The goal was to get a win. There was no bonus for style points. So, on the most basic of levels, Sunday’s game was a success for the Lakers — there will be a game Tuesday.
The Lakers executed well enough to win, but that is different than executing well. The defense and rotations were unimpressive, but the Lakers were still able to hold the Celtics to an offensive rating of 102.1. The good news is that the Lakers were able to push the pace some (96 possessions) and they got a few easy transition baskets — when Gasol runs he can get mismatches early in the clock. Jordan Farmar attacked the rim like few other Lakers, and we got better games out of Gasol and Odom.
After five games this is what I think has been key and will be come Tuesday night: The Celtics stick to their game plan and what they do, the Lakers go in and out of their plan. The Celtics have some lapses, but for the most part are more true to who they are. They play hard on defense. They find a weakness they think they can exploit on offense (say Pierce covered by Radman) and they go right at it. Every time down.
The Lakers seem to come in and out of focus. I thought Henry from TrueHoop had a great line about the Lakers in his live chat from game five:
Ball movement for the Lakers is like jogging for most people: They do it occasionally, and it makes them happy. Then they go back to not doing it.
Part of that is the ball pressure and good defense of the Celtics takes the Lakers out of their first and sometimes second options. But that’s when things breakdown, and the Lakers end up settling for long jumpers (27 threes in game five is way too many). The Lakers get frustrated and stop attacking the rim, looking for the kick-out first. The list could go on and on.
As we head back to Boston for game six, if the Lakers are to win, they have to stick with the game plan. Do what they do and not get pushed out of it easily — if the Celtics continue to take away Kobe on the strong side then other guys have to step up with crisp weakside action. The Lakers do not have a good matchup for Pierce, but they have to at least play off him some and make him hit a few jumpers rather than just layups. Pierce is too good a player to stop, but they need to slow him. They can, if they stick to their defensive system.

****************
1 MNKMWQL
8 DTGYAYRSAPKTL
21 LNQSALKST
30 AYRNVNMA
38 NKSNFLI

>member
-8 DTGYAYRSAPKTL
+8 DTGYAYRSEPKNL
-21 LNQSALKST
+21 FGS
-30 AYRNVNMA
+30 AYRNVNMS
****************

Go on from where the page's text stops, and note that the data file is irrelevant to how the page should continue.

It’s about executing what they want to do.
Two other quick thoughts:
• I hope Ray Allen’s family is okay. He is in our thoughts.
• There has been a lot of questioning of Kobe’s leadership skills and a lot of “He’s no MJ” in the media. And on one level, that is right, he is not MJ and has not played at that level for that long.
But we have mythologized MJ and see him only as the guy who won six finals. His leadership was called into question, just not in the finals.
Remember, for three years before the Bulls won their first title they lost in the playoffs to Detroit and the “bad boy” Pistons, a team that played very good physical defense and took the Bulls out of what they wanted to do. That Chicago team and Jordan needed to learn how to win, they just did it in the conference finals rather than the NBA finals. Jordan took his lumps, but with the passage of time we tend to forget that.
This team and Kobe are on a different path. Their winning it all may or may not happen this year, but they are growing from it. We forget that the Bulls dynasty also had to learn a lot of lessons, but they learned them before the Finals.